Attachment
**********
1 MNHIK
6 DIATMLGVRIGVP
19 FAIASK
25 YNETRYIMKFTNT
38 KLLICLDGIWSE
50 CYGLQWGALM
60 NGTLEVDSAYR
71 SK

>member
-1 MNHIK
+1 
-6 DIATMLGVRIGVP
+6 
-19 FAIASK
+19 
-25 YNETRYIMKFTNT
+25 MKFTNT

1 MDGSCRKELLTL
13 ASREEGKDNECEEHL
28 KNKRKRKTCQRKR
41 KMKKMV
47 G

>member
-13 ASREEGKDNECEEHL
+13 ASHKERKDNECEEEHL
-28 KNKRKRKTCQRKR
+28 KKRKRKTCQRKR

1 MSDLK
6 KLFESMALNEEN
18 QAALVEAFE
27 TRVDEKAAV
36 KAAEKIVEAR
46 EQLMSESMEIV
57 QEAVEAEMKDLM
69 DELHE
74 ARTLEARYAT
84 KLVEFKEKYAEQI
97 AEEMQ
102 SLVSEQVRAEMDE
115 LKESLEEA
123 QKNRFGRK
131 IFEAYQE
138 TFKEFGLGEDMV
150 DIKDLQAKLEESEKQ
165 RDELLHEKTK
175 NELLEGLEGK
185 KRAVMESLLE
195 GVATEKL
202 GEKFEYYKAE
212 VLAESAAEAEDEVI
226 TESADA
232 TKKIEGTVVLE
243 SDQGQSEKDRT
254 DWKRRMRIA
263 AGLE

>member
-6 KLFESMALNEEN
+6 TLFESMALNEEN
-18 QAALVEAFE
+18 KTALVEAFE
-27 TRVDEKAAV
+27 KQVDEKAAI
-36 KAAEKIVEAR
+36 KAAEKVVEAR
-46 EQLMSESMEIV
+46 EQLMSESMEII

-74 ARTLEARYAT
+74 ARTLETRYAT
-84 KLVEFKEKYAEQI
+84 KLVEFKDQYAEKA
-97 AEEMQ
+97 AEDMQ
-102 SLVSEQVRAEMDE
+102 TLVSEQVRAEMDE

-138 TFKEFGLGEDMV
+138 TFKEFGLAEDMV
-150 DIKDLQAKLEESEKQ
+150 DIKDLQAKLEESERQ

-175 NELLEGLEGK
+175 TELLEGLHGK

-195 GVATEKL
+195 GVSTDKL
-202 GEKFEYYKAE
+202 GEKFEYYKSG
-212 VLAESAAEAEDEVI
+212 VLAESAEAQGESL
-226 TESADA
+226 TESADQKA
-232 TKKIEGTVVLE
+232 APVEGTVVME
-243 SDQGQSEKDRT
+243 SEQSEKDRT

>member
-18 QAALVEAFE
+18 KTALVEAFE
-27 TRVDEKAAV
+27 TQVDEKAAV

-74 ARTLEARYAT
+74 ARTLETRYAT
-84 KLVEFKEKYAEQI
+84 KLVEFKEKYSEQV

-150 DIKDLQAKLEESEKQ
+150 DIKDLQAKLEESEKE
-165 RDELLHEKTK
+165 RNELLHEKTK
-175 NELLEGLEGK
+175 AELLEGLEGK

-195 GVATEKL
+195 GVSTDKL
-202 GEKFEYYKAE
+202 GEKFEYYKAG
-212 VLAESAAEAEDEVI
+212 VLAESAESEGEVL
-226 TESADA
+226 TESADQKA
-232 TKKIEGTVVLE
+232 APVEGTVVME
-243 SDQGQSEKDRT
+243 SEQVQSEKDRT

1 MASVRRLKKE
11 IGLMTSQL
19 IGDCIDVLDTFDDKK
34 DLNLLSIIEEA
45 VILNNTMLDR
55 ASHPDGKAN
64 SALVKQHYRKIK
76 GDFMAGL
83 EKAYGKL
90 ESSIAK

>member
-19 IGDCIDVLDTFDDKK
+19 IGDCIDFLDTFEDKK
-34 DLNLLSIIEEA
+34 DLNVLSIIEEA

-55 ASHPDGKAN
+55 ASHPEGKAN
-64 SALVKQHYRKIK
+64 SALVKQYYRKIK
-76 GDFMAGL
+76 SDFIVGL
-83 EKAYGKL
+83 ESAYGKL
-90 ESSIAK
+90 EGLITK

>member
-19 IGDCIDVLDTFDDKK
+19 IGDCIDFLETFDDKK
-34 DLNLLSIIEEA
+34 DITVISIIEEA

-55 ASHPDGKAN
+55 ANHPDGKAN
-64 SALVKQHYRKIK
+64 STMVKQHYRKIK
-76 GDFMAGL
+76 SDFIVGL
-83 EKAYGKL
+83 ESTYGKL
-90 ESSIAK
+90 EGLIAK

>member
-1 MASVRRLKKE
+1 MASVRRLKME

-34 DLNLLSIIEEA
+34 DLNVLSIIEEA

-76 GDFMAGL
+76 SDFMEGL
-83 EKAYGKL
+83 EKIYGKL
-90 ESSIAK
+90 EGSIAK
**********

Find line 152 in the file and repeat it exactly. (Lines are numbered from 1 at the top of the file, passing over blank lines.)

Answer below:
-64 SALVKQHYRKIK